Since suicide is a sin, and therefore, assisted suicide is a sin, can and should a priest feel free to accompany someone dying of assisted suicide?
The simple answer to both questions is yes, because the priests (and Christians in general) should give comfort to the dying. And yet, many would object that by doing so, priests would be seen as sanctioning suicide. Shouldn’t they do everything they can do in order to detour people from committing suicide?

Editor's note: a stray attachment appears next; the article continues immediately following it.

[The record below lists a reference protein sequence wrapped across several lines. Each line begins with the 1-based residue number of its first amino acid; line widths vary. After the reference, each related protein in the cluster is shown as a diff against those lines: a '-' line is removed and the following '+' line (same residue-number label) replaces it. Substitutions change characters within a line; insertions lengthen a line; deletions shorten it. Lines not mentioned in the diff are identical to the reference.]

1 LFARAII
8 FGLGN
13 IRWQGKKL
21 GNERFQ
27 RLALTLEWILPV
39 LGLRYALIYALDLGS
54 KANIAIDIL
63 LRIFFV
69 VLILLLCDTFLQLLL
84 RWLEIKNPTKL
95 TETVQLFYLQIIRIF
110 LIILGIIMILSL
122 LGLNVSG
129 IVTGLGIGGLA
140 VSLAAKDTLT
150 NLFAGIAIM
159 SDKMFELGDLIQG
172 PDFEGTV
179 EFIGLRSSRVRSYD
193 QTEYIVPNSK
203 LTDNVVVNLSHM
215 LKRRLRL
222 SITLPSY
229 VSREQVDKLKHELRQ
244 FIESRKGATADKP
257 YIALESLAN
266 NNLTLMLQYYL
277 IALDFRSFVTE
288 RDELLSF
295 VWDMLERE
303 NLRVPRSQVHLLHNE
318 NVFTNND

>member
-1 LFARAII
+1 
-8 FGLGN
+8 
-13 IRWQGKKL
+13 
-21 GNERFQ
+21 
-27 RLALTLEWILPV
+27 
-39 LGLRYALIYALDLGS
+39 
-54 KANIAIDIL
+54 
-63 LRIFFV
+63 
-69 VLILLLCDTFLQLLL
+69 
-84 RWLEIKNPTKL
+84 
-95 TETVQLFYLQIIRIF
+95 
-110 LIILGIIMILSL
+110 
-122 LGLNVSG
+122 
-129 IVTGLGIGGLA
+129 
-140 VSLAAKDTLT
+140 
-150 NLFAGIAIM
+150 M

When dealing with these questions, we must first recognize the problem with the term “assisted suicide.” What exactly is it that we are talking about? When we look into the question, it is obvious that there are many equivocations which are involved, and what some people would label as “assisted suicide” would not actually qualify as to what is normally meant by moral theologians when talking about suicide. Catholic moral theology says that a patient is not required to have extraordinary medical interventions to prolong their life. That is, Catholic teaching does not promote a vitalism which says we must indefinitely prolong life by any means possible.